Wade Davis is a former professional football player turned writer, public speaker, and educator. Davis, who publicly came out as gay in 2012, is the NFL’s first LGBT inclusion consultant.

He also works with other professional sports leagues and Fortune 500 companies to build more inclusive corporate cultures and address issues related to sexism, racism, and homophobia. As part of his work, he urges viewers to reconsider their definitions of "masculinity." 

Ky Dickens filming "Zero Weeks."
Ky Dickens

Ky Dickens’ 2017 documentary “Zero Weeks” explores the paid leave crisis in the U.S. Dickens debuted the film at the “White House Summit on the United States of Women” hosted by Oprah and Michelle Obama. She spoke with WPSU’s Lindsey Whissel Fenton about the film, which screened recently in State College.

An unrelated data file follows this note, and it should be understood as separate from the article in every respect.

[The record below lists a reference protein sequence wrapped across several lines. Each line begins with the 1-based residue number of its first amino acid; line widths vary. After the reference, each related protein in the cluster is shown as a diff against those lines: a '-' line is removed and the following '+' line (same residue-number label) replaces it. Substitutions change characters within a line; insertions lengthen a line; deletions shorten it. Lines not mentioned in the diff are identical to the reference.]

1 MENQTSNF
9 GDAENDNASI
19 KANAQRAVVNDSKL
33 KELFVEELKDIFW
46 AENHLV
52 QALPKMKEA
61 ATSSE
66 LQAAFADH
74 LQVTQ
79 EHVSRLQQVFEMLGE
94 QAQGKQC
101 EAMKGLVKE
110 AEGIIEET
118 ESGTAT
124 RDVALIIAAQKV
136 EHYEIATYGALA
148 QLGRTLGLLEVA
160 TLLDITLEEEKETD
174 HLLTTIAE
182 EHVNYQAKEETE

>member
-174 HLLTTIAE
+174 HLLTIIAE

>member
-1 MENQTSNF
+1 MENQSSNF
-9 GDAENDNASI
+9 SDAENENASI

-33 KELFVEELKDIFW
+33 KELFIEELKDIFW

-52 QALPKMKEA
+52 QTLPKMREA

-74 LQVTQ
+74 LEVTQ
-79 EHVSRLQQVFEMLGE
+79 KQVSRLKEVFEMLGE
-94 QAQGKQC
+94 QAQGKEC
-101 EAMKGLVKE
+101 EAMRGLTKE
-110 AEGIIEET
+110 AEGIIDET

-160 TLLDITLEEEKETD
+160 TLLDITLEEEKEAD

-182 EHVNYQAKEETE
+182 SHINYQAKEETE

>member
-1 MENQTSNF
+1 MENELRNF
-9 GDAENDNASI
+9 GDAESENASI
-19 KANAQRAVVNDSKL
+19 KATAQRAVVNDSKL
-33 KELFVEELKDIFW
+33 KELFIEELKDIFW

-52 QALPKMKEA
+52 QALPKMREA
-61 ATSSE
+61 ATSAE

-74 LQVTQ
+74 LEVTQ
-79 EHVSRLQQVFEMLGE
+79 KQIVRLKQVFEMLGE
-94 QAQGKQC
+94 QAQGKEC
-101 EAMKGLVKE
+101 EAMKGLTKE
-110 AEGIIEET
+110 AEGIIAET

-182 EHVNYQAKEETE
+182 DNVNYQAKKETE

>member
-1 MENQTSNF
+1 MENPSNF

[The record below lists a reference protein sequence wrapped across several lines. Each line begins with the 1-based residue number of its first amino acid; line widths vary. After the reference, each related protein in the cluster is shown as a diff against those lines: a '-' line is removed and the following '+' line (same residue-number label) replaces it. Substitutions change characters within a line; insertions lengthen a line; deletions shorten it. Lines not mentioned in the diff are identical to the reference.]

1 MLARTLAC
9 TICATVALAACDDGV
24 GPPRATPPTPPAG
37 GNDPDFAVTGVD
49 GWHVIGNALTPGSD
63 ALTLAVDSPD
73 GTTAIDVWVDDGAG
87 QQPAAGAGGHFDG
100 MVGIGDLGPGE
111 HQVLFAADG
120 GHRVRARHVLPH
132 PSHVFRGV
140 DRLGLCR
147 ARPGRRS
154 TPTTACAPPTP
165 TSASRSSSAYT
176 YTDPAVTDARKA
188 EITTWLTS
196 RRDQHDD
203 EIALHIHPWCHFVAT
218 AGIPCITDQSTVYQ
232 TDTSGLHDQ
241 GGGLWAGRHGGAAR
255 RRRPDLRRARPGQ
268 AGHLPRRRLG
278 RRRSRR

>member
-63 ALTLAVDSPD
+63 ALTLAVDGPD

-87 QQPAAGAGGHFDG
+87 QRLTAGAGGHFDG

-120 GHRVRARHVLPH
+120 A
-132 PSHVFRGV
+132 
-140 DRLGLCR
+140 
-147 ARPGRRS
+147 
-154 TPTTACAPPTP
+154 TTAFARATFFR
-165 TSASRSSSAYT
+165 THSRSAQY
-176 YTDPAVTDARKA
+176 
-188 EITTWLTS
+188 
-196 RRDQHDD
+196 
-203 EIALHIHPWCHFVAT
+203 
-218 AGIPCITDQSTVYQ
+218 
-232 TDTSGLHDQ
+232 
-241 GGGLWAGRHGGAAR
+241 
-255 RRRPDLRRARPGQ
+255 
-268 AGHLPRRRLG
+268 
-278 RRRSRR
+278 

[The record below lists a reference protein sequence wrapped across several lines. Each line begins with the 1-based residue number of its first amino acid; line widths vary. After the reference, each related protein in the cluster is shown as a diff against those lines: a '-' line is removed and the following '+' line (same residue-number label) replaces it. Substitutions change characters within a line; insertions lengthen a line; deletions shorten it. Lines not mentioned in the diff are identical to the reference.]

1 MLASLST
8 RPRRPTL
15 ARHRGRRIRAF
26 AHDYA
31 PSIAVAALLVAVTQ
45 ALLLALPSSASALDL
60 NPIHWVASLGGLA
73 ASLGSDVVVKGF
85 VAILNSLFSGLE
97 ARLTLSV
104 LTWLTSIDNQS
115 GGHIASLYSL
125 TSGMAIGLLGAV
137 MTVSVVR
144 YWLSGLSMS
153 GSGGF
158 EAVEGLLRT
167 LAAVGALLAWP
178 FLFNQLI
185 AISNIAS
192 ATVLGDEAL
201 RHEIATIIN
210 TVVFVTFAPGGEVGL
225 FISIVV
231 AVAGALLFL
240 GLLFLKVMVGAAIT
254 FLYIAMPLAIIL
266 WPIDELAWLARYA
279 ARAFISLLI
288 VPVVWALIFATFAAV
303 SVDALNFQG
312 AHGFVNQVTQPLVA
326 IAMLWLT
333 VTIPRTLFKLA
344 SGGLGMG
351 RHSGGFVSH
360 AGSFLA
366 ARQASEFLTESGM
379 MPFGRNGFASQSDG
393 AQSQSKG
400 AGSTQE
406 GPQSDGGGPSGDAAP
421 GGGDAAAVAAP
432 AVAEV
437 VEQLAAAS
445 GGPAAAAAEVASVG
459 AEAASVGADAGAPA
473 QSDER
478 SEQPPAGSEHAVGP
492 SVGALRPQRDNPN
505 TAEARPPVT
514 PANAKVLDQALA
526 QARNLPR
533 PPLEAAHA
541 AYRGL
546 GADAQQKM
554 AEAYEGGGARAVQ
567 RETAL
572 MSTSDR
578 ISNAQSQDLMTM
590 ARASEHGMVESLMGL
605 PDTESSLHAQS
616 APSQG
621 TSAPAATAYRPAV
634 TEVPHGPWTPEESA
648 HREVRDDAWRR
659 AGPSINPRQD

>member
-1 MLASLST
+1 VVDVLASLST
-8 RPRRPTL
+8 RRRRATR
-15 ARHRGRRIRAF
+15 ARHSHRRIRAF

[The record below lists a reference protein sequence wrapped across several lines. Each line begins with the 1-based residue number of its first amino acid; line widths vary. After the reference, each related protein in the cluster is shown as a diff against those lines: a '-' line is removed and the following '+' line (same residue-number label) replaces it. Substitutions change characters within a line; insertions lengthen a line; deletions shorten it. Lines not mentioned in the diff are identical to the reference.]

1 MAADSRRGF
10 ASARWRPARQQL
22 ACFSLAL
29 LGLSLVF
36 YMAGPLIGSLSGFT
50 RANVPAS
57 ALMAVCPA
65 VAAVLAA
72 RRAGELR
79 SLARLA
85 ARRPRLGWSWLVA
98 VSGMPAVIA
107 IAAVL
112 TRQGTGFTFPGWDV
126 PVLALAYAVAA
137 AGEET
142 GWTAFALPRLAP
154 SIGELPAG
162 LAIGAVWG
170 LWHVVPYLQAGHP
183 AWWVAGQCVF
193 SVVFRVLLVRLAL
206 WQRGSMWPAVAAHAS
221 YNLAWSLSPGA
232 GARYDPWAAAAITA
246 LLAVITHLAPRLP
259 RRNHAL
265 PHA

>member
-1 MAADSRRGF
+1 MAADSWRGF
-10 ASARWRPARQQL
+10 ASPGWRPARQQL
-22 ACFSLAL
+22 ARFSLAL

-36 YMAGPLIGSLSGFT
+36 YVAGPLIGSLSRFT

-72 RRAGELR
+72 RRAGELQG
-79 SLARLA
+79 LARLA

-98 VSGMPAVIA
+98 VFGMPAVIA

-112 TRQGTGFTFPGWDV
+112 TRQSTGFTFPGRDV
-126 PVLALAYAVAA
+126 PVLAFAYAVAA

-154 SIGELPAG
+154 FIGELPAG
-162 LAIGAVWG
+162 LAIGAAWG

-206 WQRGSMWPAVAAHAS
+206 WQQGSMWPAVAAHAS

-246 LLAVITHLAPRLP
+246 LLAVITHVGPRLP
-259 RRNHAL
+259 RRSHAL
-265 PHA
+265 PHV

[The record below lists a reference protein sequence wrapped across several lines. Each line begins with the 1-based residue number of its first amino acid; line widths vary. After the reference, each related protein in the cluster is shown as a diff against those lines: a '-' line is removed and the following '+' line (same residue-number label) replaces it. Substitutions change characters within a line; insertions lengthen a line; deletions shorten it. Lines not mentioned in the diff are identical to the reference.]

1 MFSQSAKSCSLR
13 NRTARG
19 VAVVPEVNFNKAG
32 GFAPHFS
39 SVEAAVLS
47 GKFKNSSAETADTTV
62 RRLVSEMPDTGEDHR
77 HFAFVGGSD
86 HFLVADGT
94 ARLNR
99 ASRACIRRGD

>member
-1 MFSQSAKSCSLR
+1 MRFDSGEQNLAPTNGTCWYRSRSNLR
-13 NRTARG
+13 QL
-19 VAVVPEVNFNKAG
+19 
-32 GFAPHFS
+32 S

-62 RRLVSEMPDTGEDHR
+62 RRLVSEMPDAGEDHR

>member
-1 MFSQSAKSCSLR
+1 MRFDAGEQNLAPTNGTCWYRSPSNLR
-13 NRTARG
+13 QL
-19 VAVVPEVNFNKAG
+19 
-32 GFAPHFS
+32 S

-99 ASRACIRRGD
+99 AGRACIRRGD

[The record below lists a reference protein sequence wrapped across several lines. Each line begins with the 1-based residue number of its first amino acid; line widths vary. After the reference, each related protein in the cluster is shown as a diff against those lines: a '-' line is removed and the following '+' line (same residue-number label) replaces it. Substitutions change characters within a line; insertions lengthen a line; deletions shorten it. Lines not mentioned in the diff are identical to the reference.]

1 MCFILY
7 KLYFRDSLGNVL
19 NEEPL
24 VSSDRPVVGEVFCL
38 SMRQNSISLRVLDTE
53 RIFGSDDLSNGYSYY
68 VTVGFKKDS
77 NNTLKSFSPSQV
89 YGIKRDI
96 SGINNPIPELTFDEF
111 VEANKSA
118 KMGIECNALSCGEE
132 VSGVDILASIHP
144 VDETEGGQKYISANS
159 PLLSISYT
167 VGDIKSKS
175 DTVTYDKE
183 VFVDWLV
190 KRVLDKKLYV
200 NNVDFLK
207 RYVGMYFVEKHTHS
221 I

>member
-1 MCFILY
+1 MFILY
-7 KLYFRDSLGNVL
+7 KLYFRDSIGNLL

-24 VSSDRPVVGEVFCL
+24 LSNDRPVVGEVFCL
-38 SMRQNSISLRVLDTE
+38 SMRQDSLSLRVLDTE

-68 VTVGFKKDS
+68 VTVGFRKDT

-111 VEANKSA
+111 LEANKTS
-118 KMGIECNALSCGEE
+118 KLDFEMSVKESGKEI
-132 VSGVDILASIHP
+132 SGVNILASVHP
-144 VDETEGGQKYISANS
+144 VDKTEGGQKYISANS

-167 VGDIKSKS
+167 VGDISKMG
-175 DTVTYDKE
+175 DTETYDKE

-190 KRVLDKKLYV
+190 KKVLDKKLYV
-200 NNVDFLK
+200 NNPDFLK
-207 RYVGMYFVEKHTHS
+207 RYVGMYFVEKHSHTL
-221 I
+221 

Tina Williams Brewer with a collection of her story quilts.
Mark Stitzer / WPSU

Tina Williams Brewer is a Pittsburgh-based fiber artist who specializes in making story quilts. Her work has been displayed in more than 50 major venues in the U.S. and at international venues such as the U.S. Embassy in Ghana. Known for her artistic exploration of African-American history, her quilts often focus on family, women and children, and spirituality. Brewer is one of four artists profiled in the WPSU-TV program “Pennsylvania Folklore: Woven Together,” which airs on WPSU on Thursday, Dec.